MIAMI - The adoptive mother accused of abusing three girls, one of them dying while in her care, is still listed as a registered nurse in Florida and also has a for-profit corporation with the state Total Excellent Care Corp.
Gina Emmanuel, 50, who began fostering the children in 2014 and then adopted the three girls, ages 6, 7 and 12, along with their 4-year-old brother, is in jail facing multiple charges after she was taken to the Miami-Dade Police Department on Tuesday to provide a statement about the alleged abuse. She was subsequently arrested on three counts of aggravated child abuse, three counts of child neglect and three counts of psychological abuse. Police said she has admitted to some of the charges.
Emmanuel, who is listed on the Florida Department of Health website as a registered nurse and whose license remains "clear and active," also has no public complaints listed and no discipline actions on file, according to the site.
Total Excellent Care Corp Inc.'s status is also active and listed at 480 NE 111th St. in Miami, although no business is licensed by the state as a health or care facility, Local 10 News reporter Glenna Milberg reported. She was also a foster parent.
Because so many agencies would have or should have been involved with this woman, the question is how could the abuse have fallen through the cracks for so many years?
An arrest affidavit lists a number of child abuse acts allegedly committed by Emmanuel against the three girls. On Nov. 18, 2018, the 7-year-old girl was unresponsive at Emmanuel's home and was pronounced dead at a hospital two hours later.
One neighbor, who didn't want to be identified on camera, said that she saw activity at the house. "Around October or November, we saw a lot of cops standing around her house and an ambulance."
Another neighbor, Alba Guevara, said that when she saw the girls, they would say hello to her, but they were noticeably scared and acted timid.
Miami-Dade police homicide investigators noted suspicious injuries on the girl's body during the death investigation. They notified the Department of Children and Families, which began an investigation into the other children living in the home, according to the police report.
Two days after the death of the girl, two girls, ages 6 and 12, living in the home were examined and interviewed by child abuse experts from the University of Miami's Child Protection Team.
According to the report, numerous injuries from past beatings were found on their bodies, including healed marks and healed burn scars on their hands and fingers.
The girls told CPT that Emmanuel had beat them, along with the 7-year-old who died, with belts, a brush and a back scratcher for punishment, made them stand for hours at a time, tied their hands and bodies to furniture when they were unable to stand any longer, tied socks around their eyes, burned their hands and fingers on a hot stove and made them sleep on the floor if they wet the bed.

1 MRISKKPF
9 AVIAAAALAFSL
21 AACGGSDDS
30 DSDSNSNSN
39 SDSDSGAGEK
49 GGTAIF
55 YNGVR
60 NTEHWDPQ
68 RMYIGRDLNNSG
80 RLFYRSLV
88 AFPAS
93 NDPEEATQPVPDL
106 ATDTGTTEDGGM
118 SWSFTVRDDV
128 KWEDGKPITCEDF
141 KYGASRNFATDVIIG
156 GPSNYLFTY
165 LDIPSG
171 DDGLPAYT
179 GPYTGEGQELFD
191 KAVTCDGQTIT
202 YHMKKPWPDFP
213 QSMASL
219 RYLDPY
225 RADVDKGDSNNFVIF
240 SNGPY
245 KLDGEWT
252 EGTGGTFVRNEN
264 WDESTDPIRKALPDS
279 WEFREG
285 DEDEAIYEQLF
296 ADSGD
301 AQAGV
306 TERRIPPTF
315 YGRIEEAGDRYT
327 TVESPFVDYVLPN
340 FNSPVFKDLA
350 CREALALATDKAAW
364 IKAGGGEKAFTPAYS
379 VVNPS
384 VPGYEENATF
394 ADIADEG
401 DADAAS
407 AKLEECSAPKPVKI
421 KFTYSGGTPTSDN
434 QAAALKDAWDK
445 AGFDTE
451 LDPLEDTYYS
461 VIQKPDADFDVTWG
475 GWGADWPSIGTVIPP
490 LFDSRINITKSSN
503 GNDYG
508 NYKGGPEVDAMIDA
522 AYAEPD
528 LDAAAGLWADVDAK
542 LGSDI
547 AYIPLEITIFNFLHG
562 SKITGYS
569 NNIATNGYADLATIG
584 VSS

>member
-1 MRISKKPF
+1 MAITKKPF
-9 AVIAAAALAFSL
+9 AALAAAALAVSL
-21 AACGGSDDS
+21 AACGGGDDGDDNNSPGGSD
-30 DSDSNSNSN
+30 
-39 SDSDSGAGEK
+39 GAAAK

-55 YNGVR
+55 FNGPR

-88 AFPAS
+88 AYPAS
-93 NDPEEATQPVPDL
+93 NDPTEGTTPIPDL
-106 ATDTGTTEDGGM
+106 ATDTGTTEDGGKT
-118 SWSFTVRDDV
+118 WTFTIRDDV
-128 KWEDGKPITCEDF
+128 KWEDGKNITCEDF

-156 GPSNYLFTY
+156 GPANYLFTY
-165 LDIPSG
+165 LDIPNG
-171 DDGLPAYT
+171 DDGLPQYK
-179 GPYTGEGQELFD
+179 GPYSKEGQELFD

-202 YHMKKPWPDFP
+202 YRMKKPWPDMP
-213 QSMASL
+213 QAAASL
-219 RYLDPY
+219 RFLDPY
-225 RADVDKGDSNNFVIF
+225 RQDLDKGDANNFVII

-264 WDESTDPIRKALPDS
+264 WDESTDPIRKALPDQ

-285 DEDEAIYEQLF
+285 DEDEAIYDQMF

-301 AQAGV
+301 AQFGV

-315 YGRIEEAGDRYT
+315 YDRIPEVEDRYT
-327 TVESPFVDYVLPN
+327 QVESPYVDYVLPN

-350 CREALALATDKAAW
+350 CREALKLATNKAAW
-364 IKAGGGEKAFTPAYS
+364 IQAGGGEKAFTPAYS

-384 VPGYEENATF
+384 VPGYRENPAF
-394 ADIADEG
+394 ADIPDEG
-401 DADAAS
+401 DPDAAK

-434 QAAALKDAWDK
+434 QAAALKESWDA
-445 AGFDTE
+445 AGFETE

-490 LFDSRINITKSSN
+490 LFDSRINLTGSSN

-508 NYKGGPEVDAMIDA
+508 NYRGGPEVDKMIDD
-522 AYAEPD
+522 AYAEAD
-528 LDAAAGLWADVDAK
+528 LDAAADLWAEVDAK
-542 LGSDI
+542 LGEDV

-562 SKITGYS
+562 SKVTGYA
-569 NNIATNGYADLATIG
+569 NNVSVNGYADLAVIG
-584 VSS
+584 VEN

Also detailed in the report was an incident from "June or July 2018." The deceased child and the 6-year-old girl were punished after waking in the middle of the night while being made to sleep on the floor of the home.
Emmanuel allegedly became enraged when the two girls took bread that was intended for the woman's biological adult son. Emmanuel then allegedly woke the third child, the 12-year-old girl, so that she could watch the beating of the other two girls. Emmanuel, according to the report, then held the 6-year-old's and 7-year-old's hands on a hot stove repeatedly until they were burned.
"Their hands were permanently disfigured as a result," the report stated.
Soon after the punishment, the 7-year-old girl started to suffer from flu-like symptoms, but, police said, Emmanuel did not seek medical attention for the child. Doctors later stated that the girl's death was due to pneumonia and sepsis, a bacterial infection in the bloodstream.
Although she faces multiple charges, Emmanuel has not been charged with murder or manslaughter in the 7-year-old's death. According to the Miami-Dade County Medical Examiner's Office, it has not yet formally filed the results of what the cause or manner of the girl's death.
In the three years that it would have taken Emmanuel to adopt the children, DCF would have been involved, but the agency has not made those case records public, Milberg reported.
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